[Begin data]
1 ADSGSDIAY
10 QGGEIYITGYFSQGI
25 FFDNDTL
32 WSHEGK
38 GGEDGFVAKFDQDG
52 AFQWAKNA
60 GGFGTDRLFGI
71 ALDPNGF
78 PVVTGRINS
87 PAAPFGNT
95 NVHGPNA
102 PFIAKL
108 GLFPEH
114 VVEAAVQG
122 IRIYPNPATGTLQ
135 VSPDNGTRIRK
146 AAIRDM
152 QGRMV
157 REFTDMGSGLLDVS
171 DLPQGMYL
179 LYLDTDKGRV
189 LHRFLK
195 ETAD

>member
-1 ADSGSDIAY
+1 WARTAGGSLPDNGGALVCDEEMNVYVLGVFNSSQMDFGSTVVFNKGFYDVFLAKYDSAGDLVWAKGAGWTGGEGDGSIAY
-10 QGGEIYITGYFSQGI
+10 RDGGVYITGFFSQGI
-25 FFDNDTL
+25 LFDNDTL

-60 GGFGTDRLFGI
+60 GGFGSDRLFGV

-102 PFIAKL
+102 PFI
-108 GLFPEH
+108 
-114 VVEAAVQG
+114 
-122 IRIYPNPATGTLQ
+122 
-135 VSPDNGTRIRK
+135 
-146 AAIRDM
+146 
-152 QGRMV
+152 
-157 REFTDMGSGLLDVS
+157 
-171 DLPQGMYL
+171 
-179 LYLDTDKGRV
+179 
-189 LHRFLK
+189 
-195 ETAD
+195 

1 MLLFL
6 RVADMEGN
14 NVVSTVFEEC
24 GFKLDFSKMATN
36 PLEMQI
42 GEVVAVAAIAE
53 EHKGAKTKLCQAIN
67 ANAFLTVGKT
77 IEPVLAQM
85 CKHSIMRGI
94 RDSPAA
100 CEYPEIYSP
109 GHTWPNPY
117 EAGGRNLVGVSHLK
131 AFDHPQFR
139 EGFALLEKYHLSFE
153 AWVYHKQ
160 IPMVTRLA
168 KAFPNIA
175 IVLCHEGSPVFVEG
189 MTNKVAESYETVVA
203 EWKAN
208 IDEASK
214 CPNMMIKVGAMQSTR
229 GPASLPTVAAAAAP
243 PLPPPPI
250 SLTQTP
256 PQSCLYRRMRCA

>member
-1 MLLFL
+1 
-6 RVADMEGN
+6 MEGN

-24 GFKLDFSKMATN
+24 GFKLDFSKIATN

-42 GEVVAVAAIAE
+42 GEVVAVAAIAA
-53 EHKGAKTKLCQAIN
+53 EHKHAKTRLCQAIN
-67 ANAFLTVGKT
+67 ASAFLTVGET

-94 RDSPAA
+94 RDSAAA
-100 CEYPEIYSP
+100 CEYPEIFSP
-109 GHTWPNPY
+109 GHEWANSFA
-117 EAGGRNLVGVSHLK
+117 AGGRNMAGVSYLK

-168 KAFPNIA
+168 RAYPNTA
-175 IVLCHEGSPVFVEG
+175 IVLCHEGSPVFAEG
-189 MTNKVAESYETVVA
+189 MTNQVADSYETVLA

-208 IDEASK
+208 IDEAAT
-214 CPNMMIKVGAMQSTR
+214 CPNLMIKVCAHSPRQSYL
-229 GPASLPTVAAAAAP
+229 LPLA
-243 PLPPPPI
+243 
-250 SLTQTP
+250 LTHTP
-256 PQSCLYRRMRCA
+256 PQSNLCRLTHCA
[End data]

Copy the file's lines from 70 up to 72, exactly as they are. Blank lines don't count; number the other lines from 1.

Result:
117 EAGGRNLVGVSHLK
131 AFDHPQFR
139 EGFALLEKYHLSFE